It all started with a stack of washed out black H&M t-shirts. They were out of shape, stretched at the hems, shrunk at the arms, bobbly with hints of shiny cheap elastane as they stretched around my body. Not cool.
I had this dream of the ideal t-shirt: Softest jersey, figure-skimming fit and a flattering almost-half-length length sleeve I’d seen on Isabel Marant garments. I also wanted it without the designer price tag…on a budget here, people!
….just kidding, we’re just getting started.
The class was brilliant, the teacher lively, humorous and patient (very), and what’s more, while learning we were surrounded with bolts of delicious fabric and indy patterns for sale, giving much inspiration and pause for thought!
What surprised me was that many of the class attendees were experienced dressmakers, doing all sorts of complicated things like making coats, but a handful of these advanced sewists had a fear of working with jersey. As the class went on, all soon discovered that with the right needle and sewing machine settings, sewing jersey can be a piece of cake!
As well as being my favourite fabric to wear (so cosy and snugglesome!) jersey is my favourite fabric to sew. It’s comfortable, forgiving, versatile (from lounge joggers, to ooh la la little black dress) and oh so wearable.
Labeled for beginners, the Grainline Lark pattern is a great intro to the world of stretch fabrics, and once you’ve conquered your first neckbinding, you’ll laugh in the face of knocking up a whole wardrobe of these. I’ve made a sheer wool jersey grey V-neck, a fitted black V-neck, a gold (yes, GOLD!) short-sleeved crew-neck, a tan 3/4-sleeve scoop…..and have plans for plenty more.
Without further ado here’s a pic of my black short-sleeved V-neck in a bamboo jersey. I nipped this one in at the sides to make it more of a fitted t-shirt (the Lark pattern tends to be a bit easy breezy). It’s getting on a bit now as I’ve been wearing it to death, but has dutifully held up and washed well over time.
Scroll down for my ‘sew-a-long’ pics of my tan scoop-neck and grey V-neck.
Sewing the Grainline Lark Tee
- Lay out the fabric, folding to the middle to cut out the front and back (for optimum use of fabric – this helped squeeze down the amount needed), then re-folding for the sleeves and binding. See the pic of the diagonal pins at the corner – a nifty tip from Fabric Godmother!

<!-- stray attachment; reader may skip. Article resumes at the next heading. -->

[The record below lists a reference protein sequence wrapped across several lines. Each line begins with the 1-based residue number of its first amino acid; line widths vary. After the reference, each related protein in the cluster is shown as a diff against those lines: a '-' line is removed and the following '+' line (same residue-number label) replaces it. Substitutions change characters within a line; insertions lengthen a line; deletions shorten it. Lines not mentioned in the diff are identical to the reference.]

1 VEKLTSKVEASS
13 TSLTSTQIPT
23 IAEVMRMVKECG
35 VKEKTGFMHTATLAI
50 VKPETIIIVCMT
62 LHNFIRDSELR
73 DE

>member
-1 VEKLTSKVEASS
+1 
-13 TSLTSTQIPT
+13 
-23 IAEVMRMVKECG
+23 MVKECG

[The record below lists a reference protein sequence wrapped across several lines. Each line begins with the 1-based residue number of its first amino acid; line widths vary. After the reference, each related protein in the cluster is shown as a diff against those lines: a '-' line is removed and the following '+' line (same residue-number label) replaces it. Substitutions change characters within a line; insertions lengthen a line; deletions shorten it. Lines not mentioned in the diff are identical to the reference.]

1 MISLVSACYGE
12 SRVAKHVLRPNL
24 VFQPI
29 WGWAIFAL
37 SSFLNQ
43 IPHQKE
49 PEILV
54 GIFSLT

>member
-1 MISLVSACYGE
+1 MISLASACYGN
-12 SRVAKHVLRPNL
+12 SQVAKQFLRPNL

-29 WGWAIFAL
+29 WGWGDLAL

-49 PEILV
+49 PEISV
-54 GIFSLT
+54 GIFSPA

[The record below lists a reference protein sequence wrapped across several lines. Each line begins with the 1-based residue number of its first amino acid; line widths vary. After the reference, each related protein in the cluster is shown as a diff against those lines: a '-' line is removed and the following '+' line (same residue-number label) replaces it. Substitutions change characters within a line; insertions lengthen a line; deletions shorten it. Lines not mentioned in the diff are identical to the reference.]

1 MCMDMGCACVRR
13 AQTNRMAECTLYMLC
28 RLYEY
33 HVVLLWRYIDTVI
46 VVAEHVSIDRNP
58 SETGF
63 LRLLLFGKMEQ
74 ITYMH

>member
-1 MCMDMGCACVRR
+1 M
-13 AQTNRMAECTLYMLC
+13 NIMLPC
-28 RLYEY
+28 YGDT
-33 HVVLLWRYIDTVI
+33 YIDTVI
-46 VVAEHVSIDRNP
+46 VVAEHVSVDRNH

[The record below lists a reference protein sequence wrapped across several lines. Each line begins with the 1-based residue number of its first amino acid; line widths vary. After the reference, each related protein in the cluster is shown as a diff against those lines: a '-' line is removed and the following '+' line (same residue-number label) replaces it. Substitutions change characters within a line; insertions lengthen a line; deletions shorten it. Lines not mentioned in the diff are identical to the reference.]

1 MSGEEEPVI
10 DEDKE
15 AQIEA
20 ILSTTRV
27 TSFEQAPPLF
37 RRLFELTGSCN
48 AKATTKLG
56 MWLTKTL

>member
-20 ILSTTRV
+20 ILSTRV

2. If you’re sewing with a regular machine (not an overlocker or serger), like me, then set your machine to zigzag and do a few test runs, stretching the scrap of fabric to see if the size of zigzag gives you adequate stretch and doesn’t skip stitches. Be sure to use a ballpoint or jersey needle – it makes all the difference!
3. Bloody excellent tip from Fabric Godmother: Sew a narrow piece of ribbon (you’ve probably got loads in your scrap basket!) to the shoulders to stabilise them and help stop them stretching out of shape.
I had this beautiful Paul Smith ribbon leftover from Christmas gift wrapping which makes me feel super smug knowing it’s inside my tee (pictures, left)!
4. Stitch the shoulder seams together…not forgetting to press the seams.
5. Attach the sleeves, right sizes together, lining up the notches and pressing. Kind of awkward to picture, but trust me, although it feels weird at first, it all works out.
6. Sew the ends of the binding together (snipping into the V for the V-neck), pressing the seams, then folding in half and pinning to the right side of the neckline (raw edge to raw edge).
For the crew and scoop, I like to stretch the binding a bit over my knee while I pin to the neckline to make sure the pins are evenly spaced, while also matching the all important notches.
7. For the V-neck, staystitch around the V, snipping to the line, then sew the binding from the point of the V, spreading it evenly to meet the binding. For the other crew / scoop, it’s easy peasy, just stretching and stitching as you go!
8. Apparently this is optional, but I think it’s a MUST have for a good finish: Press and run a line of stitching around the edge of the neckline from the right side. This helps anchor the seam allowance and, I think, gives a much neater finish.
9. Match up the underarms and side seams, stitch down to the hem, and press – total piece of cake.
10. Lastly, hem the sleeves and the bottom with a wider 3/4″ allowance, and you’re DONE!
Congrats, you have a completed sewing project that you will 100% wear to death. Whoop!
What is Me Made May?
I hear you, my non-sewing friends…what the hell is this Made May thing about….
This my first year and I’ve been wanting to take part for so loooong, but not had the time until recently with my travels to France.
Essentially it’s a whole month dedicated to sharing and wearing what you’ve made, whether by sewing, crochet, knitting, weaving…you name it. More detail here.
It’s inspiring to see what other’s have created, and I love celebrating the maker culture and being given a focus for my dressmaking among like-minds.
Check out the hashtag #MMMay18 to swoon over the latest makes.